6 Yard E, Comstock R. Compliance with return to play guidelines following concussion in U.S. high school athletes, 2005–2008. Informa Healthcare. 2009;23(11):888–898.
7 Boden B. Catastrophic Head Injury Three Times Greater in High School vs. Collegiate Football Players. Am J Sports Med. 2007;35(7):1075–1081
8 Center for Injury Research and Policy. The Research Institute at Nationwide Children’s Hospital, Dr. Dawn Comstock, Columbus, OH.
9 Rachel J, Yard E, Comstock R. An Epidemiologic Comparison of High School Sports Injuries Sustained in Practice and Competition. J Athl Train. 2008;43(2):197–204.
10 National Athletic Trainers’ Association.
11 National Association of School Nurses, 2008 Survey.
12 Bakhos L, Lockhart G, Myers R. Emergency Department Visits for Concussion in Young Child Athletes. Pediatrics. 2010;126(3):e550–6.
13 American College of Sports Medicine.
14 Nelson NG, Collins CL, Comstock RD, McKenzie LB. Exertional Heat-Related Injuries Treated in Emergency Departments in the U.S., 1997–2006. Am J Prev Med. 2011;40(1):54–60.
15 SAFE KIDS USA.
16 Walker, SM, Casa, DJ, et al. Children participation in summer soccer camps are chronically dehydrated. Med Sci Sports Exerc. 2004;36 (5):S180–181.
17 Rupp NT. Diagnosis and Management of Exercise-Induced Asthma. Phys Sportsmed. 1996;24(1):77–80,83–87.
18 Asthma and Allergy Foundation of America.
19 Meehan WP, d’Hemecourt P, Collins C, Comstock RD. Assessment and Management of Sport-Related Concussions in United States High Schools. Am J Sports Med. 2011. dol:10.1177/0363546511423503.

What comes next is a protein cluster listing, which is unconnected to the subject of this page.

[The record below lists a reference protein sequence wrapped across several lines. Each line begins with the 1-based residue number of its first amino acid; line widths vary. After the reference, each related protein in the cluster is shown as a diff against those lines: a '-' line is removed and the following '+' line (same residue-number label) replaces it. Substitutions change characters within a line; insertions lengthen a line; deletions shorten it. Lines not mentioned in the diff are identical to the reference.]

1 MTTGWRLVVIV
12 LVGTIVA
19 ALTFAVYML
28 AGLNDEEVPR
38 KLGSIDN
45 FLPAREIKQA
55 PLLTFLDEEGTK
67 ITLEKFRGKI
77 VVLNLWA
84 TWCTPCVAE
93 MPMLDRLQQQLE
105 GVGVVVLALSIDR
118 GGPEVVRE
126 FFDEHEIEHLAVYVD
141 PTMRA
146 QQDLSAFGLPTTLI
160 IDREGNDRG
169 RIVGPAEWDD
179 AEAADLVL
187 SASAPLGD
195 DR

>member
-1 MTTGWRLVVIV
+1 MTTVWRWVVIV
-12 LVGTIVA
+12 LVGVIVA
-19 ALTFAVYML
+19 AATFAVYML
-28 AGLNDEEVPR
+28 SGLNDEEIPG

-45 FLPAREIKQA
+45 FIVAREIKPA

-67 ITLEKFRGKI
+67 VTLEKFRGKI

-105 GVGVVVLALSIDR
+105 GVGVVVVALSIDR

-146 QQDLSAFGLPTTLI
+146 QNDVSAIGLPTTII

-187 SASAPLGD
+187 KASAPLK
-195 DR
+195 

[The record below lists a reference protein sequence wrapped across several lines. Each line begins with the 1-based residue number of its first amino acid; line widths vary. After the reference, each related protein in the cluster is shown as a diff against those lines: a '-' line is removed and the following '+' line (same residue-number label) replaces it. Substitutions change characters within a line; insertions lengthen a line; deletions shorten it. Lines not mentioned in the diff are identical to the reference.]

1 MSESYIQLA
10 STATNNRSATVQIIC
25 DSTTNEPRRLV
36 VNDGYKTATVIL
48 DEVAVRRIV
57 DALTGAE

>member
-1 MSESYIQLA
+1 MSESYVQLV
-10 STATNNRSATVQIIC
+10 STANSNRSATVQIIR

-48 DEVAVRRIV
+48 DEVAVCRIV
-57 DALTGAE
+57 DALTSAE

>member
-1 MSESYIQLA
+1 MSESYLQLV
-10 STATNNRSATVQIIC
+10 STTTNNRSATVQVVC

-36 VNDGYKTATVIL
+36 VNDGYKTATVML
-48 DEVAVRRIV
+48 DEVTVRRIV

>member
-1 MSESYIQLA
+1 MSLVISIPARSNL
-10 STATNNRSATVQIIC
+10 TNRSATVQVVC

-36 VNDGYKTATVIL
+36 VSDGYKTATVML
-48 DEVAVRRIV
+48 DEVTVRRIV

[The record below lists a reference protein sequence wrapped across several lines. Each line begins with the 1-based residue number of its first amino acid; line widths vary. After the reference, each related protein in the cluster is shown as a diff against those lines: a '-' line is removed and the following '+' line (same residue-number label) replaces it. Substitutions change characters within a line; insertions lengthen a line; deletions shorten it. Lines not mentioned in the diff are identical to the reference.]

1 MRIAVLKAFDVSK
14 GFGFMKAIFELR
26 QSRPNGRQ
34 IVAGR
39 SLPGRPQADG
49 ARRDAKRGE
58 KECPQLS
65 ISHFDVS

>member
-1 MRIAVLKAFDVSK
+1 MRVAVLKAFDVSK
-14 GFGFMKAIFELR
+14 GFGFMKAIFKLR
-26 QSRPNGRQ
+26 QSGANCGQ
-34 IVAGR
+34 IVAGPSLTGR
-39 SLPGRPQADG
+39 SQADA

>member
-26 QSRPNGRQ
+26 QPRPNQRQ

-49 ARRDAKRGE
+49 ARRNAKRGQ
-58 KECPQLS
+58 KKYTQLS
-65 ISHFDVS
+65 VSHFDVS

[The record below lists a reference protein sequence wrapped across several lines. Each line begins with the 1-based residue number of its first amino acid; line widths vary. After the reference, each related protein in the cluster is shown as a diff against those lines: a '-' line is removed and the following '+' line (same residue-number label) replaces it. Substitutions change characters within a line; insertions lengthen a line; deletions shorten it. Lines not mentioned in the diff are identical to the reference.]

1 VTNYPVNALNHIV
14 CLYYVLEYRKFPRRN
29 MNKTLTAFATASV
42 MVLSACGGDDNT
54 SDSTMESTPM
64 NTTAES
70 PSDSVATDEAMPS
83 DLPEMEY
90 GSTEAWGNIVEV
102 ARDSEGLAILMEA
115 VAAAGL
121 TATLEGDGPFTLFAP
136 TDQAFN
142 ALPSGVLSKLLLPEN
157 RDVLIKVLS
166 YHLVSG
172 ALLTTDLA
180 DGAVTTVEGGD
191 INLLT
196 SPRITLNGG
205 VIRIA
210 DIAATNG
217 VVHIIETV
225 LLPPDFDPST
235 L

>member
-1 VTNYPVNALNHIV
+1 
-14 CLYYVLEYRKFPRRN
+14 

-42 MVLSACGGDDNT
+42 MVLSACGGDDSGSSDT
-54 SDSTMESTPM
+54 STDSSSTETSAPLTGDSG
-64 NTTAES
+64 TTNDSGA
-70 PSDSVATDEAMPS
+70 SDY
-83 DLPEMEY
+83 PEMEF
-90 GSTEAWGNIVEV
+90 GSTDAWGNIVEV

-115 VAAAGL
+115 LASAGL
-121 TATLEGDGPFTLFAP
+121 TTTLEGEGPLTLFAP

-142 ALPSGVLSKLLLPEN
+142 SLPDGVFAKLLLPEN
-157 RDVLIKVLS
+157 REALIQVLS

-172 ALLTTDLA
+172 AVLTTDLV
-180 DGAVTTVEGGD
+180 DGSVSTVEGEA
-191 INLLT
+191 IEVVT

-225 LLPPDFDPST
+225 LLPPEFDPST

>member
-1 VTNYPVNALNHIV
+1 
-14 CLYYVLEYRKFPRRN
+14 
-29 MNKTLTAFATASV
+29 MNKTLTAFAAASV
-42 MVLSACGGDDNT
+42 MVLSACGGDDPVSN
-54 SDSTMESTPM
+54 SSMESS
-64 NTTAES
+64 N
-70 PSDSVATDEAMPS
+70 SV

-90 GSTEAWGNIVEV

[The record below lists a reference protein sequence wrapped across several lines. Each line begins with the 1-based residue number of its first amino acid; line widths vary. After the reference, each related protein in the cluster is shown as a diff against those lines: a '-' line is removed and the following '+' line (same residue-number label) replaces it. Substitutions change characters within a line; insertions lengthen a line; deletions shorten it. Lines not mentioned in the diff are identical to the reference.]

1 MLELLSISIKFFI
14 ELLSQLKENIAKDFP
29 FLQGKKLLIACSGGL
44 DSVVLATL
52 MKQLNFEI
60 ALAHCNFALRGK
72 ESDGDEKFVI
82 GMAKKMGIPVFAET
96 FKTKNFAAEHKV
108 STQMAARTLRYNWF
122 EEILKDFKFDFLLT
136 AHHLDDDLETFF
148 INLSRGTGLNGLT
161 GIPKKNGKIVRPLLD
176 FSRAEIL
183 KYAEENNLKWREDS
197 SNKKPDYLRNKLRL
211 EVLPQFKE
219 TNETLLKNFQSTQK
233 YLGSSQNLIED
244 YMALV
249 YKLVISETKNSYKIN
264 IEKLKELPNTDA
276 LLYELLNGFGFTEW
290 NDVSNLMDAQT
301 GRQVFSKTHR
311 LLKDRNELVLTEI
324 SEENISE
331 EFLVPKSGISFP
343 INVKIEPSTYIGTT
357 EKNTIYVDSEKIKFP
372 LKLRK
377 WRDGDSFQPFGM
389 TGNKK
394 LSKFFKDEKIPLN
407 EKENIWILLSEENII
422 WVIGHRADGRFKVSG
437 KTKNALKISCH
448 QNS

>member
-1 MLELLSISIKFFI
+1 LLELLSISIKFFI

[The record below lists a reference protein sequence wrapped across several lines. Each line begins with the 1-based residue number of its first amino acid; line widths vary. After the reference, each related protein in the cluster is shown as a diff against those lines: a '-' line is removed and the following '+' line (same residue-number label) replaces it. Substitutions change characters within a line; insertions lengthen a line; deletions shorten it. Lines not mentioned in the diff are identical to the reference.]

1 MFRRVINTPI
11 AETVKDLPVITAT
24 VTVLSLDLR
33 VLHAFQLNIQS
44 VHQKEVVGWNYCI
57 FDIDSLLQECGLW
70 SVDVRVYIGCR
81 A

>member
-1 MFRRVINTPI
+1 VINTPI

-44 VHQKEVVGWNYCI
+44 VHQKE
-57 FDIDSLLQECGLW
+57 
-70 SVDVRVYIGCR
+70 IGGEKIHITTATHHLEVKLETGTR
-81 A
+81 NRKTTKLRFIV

20 Gissel LM, Fields SK, Collins CL, Dick RW, Comstock RD. Concussions Among United States High School and Collegiate Athletes. J Athl. Train. 2007;42(4):495–503.
21 Gilchrist J, Thomas KE, Xu L, McGuire LC, Coronado VG. Nonfatal sports and recreation related traumatic brain injuries among children and adolescents treated in emergency departments in the United States, 2001–2009. MMWR Morb Mortal Wkly Rep. 2011;60(39):1337–1342.
22 Centers for Disease Control and Prevention.
23 Mueller FO, Colgate B. Annual Survey of Football Injury Research, 1931–2009. February 2010; University of North Carolina in Chapel Hill.
24 Centers for Disease Control and Prevention. Heat Illness Among High School Athletes—United States, 2005–2009. MMWR Morb Mortal Wkly Rep. 2010;59(32):1009–13.
25 Drezner JA. Preparing for sudden cardiac arrest—the essential role of automated external defibrillators in athletic medicine: a critical review. Br J Sports Med. 2009;43:702–707.
26 American Heart Association. Long-Term Treatment for Cardiac Arrest. www.heart.org/HEARTORG/Conditions/More/CardiacArrest/Long-Term-Treatment-for-Cardiac-Arrest_UCM_307916_Article.jsp.
27 Drezner JA, Chun JS, Karmon KG, Derminer L. Survival trends in the United States following exercise-related sudden cardiac arrest: 2000–2006. Heart Rhythm. 2008;5(6):794–799.
28 Minneapolis Heart Institute Foundation.
29 Pretzlaff RK. Death of an adolescent athlete with sickle cell trait caused by exertional heat stroke. Pediatr Crit Care Med. 2002;3(3):308–310.
30 Eichner RE. Sickle Cell Trait. J Sport Rehab. 2007;16:197–203.
31 American Heart Association. CPR Statistics. www.heart.org/HEARTORG/CPRAndECC/WhatisCPR/CPRFactsandStats/CPR%20Statistics_UCM_307542_Article.jsp.
32 Kucera KL, Marshall SW, Kirkendall DT, Marchak PM, Garrett WE Jr. Injury history as a risk factor for incident injury in youth soccer. Br J Sports Med. 2005;39(7):462.
33 Centers for Disease Control and Prevention. Nonfatal Traumatic Brain Injuries Related to Sports and Recreation Activities Among Persons Aged ≤19 Years—United States, 2001–2009. MMWR. 2011;60(39):1337–1342

****The Promotion of Athlete Safety 1st and Prevention of Child Athlete Abuse Syndrome must begin with improved Sports, Recreation, and Exercise (SRE) Techniques, Systems, Rules and Policies during practice and continue during game participations, including injury free environmental conditions and exercises (not overuse) and punishments for bad behavior, missed assignments and discipline.

Coaches Do’s and Don’ts

Coaches Do’s:
• Require good Pre-Participation Examinations
• Require good grades in school
• Issue excellent equipment, including helmets